Her direct contact details are: Tel: 01224 384881; Email: rhona.brudenell (at) bbc.co.uk (change (at) to @ and leave out spaces).
Who Do You Think You Are? Live Scotland
An offshoot of the popular BBC Television genealogy programme Who Do You Think You Are? has been the WDYTYA Live family history shows. As part of the Year of Homecoming celebrations, the event will take place outside London for the first time at the SECC in Glasgow from Friday 29th to Sunday 31st August, 2014. See http://www.whodoyouthinkyouarelive.com/ where more details will appear.
The Research Centre will be closed on Friday 14th and Saturday 15th March, 2014, in order to rearrange the layout and redecorate some areas.
A floor plan of the new layout will be posted in the Centre
4 March 2014
The Muriel Sheldon Award is presented annually to the authors of the best articles appearing in The Tay Valley Historian of that year. For the fourth year running, the winners have been selected by Fife writer, Barbara Millar. The top articles from the 2013 issues have a common factor – jute.
The number one position has gone to Stuart Hay for his article on the life of a distant relative, William Westwood. From Hawkhill to the House of Lords appeared in the June edition. William, born in 1880, started his working life in the jute industry in Dundee before moving on to a variety of other occupations. He became active in the trade union movement and the Labour Party and his administrative skills in supporting the World War II Coalition Government led to him being created Baron Westwood of Gosforth – he had moved to the North of England with his second wife.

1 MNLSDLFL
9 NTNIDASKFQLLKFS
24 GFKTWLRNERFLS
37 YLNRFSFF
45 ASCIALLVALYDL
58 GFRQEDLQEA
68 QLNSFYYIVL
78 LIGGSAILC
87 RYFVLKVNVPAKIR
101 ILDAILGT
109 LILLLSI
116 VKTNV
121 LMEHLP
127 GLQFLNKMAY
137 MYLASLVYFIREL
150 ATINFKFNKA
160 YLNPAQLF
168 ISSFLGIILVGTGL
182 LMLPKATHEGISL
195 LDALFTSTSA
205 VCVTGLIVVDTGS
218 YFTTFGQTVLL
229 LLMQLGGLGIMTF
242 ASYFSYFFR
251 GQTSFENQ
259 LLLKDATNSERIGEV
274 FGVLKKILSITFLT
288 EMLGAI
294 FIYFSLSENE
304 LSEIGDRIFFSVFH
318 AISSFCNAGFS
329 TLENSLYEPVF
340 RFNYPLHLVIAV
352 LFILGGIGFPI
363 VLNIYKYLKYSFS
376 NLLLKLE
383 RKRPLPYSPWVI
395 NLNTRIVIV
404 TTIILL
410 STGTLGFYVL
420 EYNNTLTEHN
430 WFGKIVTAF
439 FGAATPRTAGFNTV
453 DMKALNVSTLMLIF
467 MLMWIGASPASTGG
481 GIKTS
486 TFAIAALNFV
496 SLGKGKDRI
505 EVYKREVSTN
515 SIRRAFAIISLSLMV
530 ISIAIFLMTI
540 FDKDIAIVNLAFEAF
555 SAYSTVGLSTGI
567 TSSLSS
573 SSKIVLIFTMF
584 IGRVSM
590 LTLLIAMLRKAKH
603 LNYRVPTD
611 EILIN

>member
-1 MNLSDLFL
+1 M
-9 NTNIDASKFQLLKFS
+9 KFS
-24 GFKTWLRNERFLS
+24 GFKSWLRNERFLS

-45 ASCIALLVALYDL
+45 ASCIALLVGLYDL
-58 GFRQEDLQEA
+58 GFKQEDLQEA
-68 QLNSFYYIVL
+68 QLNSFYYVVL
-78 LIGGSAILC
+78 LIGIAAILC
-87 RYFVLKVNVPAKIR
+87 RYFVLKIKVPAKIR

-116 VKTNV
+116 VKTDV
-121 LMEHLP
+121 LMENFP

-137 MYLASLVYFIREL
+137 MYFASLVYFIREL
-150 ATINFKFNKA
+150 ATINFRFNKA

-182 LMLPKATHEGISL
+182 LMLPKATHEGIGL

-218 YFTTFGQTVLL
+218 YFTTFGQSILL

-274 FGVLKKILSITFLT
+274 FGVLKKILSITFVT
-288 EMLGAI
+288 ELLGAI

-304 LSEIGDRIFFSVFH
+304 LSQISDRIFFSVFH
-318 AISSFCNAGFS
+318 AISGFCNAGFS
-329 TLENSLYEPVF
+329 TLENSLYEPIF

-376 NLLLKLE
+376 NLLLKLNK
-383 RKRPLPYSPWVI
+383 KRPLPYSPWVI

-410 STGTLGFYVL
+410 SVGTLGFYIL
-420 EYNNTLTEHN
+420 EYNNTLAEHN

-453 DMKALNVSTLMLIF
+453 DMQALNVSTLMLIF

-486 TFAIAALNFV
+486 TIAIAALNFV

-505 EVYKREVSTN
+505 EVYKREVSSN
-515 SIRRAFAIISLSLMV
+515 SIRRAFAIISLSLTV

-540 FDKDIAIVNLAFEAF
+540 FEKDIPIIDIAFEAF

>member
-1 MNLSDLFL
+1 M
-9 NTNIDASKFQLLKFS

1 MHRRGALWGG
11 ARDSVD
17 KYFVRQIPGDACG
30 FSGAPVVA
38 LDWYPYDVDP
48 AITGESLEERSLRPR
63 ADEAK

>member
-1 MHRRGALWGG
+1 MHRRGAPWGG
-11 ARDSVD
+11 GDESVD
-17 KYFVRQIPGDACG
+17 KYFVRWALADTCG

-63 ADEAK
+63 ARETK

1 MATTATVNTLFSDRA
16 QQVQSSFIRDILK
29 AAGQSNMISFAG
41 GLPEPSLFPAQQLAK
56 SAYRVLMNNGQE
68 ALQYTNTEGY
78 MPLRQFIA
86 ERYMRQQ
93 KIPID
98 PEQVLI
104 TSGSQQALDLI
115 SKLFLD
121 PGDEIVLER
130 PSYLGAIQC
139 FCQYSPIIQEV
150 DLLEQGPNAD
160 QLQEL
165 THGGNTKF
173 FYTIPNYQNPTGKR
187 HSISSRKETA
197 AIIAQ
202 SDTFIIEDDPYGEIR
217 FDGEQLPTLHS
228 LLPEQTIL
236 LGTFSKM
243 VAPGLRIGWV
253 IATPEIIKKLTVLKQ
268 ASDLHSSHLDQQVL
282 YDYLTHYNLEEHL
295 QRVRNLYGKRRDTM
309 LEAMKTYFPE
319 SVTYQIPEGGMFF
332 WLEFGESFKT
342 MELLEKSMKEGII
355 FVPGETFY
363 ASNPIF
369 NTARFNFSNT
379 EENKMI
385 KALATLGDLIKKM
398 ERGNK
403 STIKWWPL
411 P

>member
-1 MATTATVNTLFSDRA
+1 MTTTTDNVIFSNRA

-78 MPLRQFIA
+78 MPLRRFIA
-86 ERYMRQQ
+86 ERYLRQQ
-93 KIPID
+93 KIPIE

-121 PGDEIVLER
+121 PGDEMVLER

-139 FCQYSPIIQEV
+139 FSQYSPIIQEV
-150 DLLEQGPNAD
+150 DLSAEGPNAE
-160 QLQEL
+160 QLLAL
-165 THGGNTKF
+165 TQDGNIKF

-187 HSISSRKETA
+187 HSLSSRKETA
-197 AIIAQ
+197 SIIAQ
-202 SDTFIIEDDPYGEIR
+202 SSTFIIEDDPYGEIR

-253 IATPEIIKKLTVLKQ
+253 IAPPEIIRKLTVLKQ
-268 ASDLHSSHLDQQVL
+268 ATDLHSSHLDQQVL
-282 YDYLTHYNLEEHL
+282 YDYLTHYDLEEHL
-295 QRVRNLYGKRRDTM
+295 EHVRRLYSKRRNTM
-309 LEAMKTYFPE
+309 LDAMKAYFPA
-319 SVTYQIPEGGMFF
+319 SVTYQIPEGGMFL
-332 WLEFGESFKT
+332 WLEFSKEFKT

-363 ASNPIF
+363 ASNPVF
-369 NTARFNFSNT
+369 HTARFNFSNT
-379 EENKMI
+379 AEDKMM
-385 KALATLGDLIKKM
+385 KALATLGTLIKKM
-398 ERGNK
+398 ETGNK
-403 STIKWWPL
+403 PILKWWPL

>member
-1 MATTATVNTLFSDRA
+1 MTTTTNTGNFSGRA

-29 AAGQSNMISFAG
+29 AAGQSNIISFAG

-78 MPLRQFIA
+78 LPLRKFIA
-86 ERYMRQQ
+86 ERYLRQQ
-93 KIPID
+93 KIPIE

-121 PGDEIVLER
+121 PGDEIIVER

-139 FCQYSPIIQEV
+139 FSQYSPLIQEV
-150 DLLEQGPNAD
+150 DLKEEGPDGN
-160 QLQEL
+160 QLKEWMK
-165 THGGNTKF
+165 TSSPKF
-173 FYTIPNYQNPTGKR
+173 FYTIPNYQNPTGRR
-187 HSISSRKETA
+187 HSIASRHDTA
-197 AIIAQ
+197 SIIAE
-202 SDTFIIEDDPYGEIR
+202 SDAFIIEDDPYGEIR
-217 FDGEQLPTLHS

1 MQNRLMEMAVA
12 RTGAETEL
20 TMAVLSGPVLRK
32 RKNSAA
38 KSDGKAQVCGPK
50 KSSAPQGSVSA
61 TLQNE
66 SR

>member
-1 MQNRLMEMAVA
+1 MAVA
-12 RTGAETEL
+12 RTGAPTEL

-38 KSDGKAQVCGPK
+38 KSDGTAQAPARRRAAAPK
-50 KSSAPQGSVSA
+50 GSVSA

Jute also figures in the article which has been awarded second prize, Flax and Jute: Dundee and Angus, Ron Scrimgeour’s piece in the February issue. Ron’s comprehensive history initially takes us back to Biblical times to explain the origins of textile terminology in the Middle East. He then switches emphasis to the development of the flax and jute industries in Dundee and Angus, focusing particularly on the efforts of William Baxter and Peter Carmichael.
The third article, again from the June edition, is The Forgotten Grey Lady of Dundee by Suzanne Zeedyk. The article is about Mary Lily Walker who spent her life making life better for the families of the jute workers in Dundee’s slums. She became the founder of Scotland’s first infant health service, instigator of Dundee’s first women’s hospital, author of a ground-breaking report on the health of the city’s children and one of the first two women elected to serve on Dundee’s parish council. She also founded the Grey Lodge settlement in 1888, the community centre she bequeathed in her will to the city of Dundee. Suzanne has requested that her prize be donated to The Mary Lily Walker Project.
Congratulations to the winners and our thanks to all the contributors to the Journal throughout the year. Special thanks to Barbara for agreeing to adjudicate the competition yet again. Her full adjudication can be found in the February 2014 issue of the Historian. Members who would like to read the winning articles again, but have mislaid their copies, can login and download the issues at http://www.tayvalleyfhs.org.uk/members/the-historian.
3 March 2014.
Dundee City Council website has the following announcement:
Albert Street/Princes Street/Victoria Street closed from Lyon Street to Blackscroft and Dens Road to Princes Street for electricity/telecommunications/resurfacing works from Monday 3 March for 3 weeks.
Works to be carried out in separate phases.
The last comment suggests that the three streets may not all be closed at the same time. Closing Princes Street and Victoria Street at the same time would cause major disruption to traffic to and from the east along Arbroath Road.
For the latest news on the closures, go to Dundee City Council website.
17 February 2014
24 March 2014